Such courses am highlighting among others demand practical experience sharing. The theory in books may not necessarily be adequate and the environmental factors may not be the same in all countries. Let me demonstrate that. Aside the challenge that comes naturally with managing businesses, you need to understand the cultural and environmental issues that frustrate Ghanaians and the business environment.
A simple request for service which could be sent through an e-mail portal for instance in other countries will demand your physical presence, travel time and further resources to submit a hard copy document to a government office for follow up. A project was recently introduced where a director of a faculty teaching entrepreneurship was to manage.
From the onset, the total project transfer cost computation didn’t factor the exchange rate differentials and inflation. The project was approved 6 months before. The exchange rate differences at the time of transfer affected the project performance as the differences were too huge to permit a successful implementation. The faculty lecture made some profound statements saying if he had known what he knows now his stands on some issues whiles lecturing will be different.
Another area of disconnect could be that, our institutions of higher learning may not be alerting students the value of what they are learning. The students in terms also see the system as a process to acquiring a certificate to get them to work. Helping these students understand and interpret this value they have received to employers will help.
Finland as a country is adopting critical problem solving approach to helping their kids for instance to study even at the junior level, reason the World Economic Forum site reasons their educational system is the best. These kids are each day given a task and a real world problem to solve. This situation is supporting them learn so many skills unknowingly. Team dynamics, problem solving, risk taking amongst other.
It’s about time we start training ourselves to live not out of a box but as though there are no boxes at all. Our institutions of learning are established around risk circumvention and compliance, yet businesses want personnel’s who are engaged and learn by experimentation and error. To change what is taught, there should be a change in what is measured. We need to start getting worried not with failure.
The lessons we learn from the trail and error if picked up comes up handy. Failing should be part of the success equation at some point to enable us invent. Should our educational system and cultural orientation support risk avoidance, how do we produce industry men and women who can take risk? Notwithstanding the fact that, our graduates are having high GPAs, some even from big schools they are not job ready and missing the right mind set and not just with wrong skills.
To commence the discussion on the skills gap and the disconnect, it worth noting also that businesses have millions of jobs they can’t fill with qualified workers. The dynamics of this covid-19 pandemic can’t be overruled as many businesses until recently are struggling to still find they feet. Some jobs are lost which is a fact and many more jobs are created. The degree certificate will get you to the door, but your performance will support your stay.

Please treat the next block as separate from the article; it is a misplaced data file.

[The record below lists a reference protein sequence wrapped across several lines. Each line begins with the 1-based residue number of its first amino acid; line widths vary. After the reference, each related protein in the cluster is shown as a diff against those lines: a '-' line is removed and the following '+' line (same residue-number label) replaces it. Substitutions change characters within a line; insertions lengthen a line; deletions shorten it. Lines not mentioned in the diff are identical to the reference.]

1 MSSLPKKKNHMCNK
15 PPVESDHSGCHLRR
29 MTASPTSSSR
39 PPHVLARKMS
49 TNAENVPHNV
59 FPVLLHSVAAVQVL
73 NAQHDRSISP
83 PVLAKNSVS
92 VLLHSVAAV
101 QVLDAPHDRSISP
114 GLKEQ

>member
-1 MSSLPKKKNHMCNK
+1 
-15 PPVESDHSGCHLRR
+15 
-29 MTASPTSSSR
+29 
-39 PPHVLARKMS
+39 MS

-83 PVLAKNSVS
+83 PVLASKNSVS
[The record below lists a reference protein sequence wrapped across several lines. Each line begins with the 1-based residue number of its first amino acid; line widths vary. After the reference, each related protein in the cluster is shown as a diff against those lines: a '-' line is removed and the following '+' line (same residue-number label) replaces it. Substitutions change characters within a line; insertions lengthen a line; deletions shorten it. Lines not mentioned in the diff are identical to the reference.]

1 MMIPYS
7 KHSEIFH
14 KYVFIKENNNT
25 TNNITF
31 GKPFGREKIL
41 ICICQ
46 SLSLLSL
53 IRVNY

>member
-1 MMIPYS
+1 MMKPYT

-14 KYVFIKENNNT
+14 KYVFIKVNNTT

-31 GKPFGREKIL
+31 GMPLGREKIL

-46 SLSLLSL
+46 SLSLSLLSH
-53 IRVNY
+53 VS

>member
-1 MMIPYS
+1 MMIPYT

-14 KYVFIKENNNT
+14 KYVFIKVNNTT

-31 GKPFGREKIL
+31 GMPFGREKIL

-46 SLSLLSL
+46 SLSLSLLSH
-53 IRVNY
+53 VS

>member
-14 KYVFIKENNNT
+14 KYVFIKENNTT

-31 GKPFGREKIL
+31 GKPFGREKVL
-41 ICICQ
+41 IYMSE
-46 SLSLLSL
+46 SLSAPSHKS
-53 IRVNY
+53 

The pandemic has contributed to high unemployment rates. It’s very essential that we support employees to get back into the workforce if with or without a degree. Investing highly into technical vocational education and training (TVET) is one way to supporting address the issues. I believe also that our students possess a lot of varied skills. Companies should communicate their skills needs accurately to support job seekers.
In tune, job seekers must communicate clearly their skills set. Thinking as though there are no boxes approach will enable businesses to hire on demand basis which should be a departure of the known standard 8-hours work schedule. We should be willing to support job seekers commit some hours to different jobs. It’s kind of difficult right now because that realization hasn’t dawn on us yet. But it’s doable.
For the future, employers are employing character first before competence. Let me hear back from you or what your thoughts are about this statement on character first employment before competency.
These are some identified skills that employers want in new hires: determination, a can do attitude, teamwork, impact and results, curiosity, taking and accepting responsibility as well as taking ownership, and analytical consistency. The future of work may not offer you any retirement age and the concept of a job for life will not exist. Be agile.
Baptista is a human resource professional with a broad generalist background. Building a team of efficient & effective workforce is her business. Affecting lives is her calling! She is a Hybrid Professional, HR Generalist, strategic planner, innovative, professional connector and a motivator. Visit our website: www.forealhrservices.com E-mail us [email protected] for your management consulting needs. Follow this conversation on our social media pages Facebook / LinkedIn/ Twitter / Instagram: FoReal HR Services. Call or WhatsApp: +233(0)262213313. Follow the hashtag #theFutureofWorkCapsules #FoWC